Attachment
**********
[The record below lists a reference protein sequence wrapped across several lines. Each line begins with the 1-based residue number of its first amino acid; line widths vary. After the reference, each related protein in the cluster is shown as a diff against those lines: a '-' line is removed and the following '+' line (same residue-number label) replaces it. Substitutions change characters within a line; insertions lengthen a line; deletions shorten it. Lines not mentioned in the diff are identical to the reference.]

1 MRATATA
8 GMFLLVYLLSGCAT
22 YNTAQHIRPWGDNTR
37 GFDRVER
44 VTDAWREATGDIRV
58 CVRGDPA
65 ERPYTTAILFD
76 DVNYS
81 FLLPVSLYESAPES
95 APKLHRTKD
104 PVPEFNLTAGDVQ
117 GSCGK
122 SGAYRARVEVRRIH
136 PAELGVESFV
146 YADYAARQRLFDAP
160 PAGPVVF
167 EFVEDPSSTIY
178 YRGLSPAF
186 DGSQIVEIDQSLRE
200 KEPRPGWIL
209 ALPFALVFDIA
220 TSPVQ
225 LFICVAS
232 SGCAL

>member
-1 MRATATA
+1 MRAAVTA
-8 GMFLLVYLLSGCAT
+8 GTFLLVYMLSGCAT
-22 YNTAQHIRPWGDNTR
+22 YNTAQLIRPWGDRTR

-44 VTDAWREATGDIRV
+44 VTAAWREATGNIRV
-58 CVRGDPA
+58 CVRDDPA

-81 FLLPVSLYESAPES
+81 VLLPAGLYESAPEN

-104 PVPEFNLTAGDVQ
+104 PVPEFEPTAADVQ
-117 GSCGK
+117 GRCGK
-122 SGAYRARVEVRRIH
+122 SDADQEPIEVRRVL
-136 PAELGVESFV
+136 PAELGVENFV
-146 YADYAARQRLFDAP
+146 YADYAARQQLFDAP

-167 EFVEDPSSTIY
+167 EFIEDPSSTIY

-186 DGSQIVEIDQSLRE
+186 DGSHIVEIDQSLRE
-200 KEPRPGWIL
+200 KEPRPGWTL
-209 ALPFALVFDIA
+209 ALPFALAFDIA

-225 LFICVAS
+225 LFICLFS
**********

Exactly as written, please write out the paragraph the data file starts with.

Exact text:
[The record below lists a reference protein sequence wrapped across several lines. Each line begins with the 1-based residue number of its first amino acid; line widths vary. After the reference, each related protein in the cluster is shown as a diff against those lines: a '-' line is removed and the following '+' line (same residue-number label) replaces it. Substitutions change characters within a line; insertions lengthen a line; deletions shorten it. Lines not mentioned in the diff are identical to the reference.]